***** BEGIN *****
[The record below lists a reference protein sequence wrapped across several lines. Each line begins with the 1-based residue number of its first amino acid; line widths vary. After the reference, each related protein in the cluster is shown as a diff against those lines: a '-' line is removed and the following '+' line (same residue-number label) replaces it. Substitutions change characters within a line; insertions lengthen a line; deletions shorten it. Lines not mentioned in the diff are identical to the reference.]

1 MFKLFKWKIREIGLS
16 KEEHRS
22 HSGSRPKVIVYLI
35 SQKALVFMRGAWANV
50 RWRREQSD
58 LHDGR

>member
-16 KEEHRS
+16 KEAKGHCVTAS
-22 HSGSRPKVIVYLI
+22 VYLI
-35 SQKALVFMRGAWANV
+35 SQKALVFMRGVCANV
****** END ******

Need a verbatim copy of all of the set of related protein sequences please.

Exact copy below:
[The record below lists a reference protein sequence wrapped across several lines. Each line begins with the 1-based residue number of its first amino acid; line widths vary. After the reference, each related protein in the cluster is shown as a diff against those lines: a '-' line is removed and the following '+' line (same residue-number label) replaces it. Substitutions change characters within a line; insertions lengthen a line; deletions shorten it. Lines not mentioned in the diff are identical to the reference.]

1 MFKLFKWKIREIGLS
16 KEEHRS
22 HSGSRPKVIVYLI
35 SQKALVFMRGAWANV
50 RWRREQSD
58 LHDGR

>member
-16 KEEHRS
+16 KEAKGHCVTAS
-22 HSGSRPKVIVYLI
+22 VYLI
-35 SQKALVFMRGAWANV
+35 SQKALVFMRGVCANV